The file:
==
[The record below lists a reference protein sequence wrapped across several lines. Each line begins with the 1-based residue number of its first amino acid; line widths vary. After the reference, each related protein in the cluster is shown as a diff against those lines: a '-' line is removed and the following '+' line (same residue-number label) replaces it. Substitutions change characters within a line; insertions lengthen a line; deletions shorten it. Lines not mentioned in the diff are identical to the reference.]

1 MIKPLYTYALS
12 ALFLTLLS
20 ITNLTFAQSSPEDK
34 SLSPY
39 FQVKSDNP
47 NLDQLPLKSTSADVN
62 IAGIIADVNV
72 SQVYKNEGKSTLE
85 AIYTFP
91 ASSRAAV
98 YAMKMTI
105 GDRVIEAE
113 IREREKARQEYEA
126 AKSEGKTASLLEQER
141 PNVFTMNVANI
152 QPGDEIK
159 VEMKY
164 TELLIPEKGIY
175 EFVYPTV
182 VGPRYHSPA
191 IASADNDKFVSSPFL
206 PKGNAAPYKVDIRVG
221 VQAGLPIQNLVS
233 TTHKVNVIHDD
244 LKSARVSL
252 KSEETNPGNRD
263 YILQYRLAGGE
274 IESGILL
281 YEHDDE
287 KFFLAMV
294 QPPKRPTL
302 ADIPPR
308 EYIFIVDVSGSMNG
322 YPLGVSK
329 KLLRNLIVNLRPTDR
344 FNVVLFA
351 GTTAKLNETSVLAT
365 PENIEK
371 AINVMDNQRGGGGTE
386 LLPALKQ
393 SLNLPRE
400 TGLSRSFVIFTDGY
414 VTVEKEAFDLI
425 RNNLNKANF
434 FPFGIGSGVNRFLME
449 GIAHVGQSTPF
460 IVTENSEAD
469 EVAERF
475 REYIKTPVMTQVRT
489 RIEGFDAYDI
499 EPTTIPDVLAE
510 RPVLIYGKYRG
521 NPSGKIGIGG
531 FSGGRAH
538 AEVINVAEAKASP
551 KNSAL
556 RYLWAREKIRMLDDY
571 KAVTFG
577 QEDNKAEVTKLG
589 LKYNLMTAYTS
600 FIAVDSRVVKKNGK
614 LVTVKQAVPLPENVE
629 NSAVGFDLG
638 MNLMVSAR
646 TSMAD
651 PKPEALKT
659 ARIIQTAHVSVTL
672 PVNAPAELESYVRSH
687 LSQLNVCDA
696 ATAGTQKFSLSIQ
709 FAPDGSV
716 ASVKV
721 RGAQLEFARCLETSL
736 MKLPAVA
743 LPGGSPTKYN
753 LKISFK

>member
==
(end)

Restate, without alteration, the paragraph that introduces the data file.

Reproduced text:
[The record below lists a reference protein sequence wrapped across several lines. Each line begins with the 1-based residue number of its first amino acid; line widths vary. After the reference, each related protein in the cluster is shown as a diff against those lines: a '-' line is removed and the following '+' line (same residue-number label) replaces it. Substitutions change characters within a line; insertions lengthen a line; deletions shorten it. Lines not mentioned in the diff are identical to the reference.]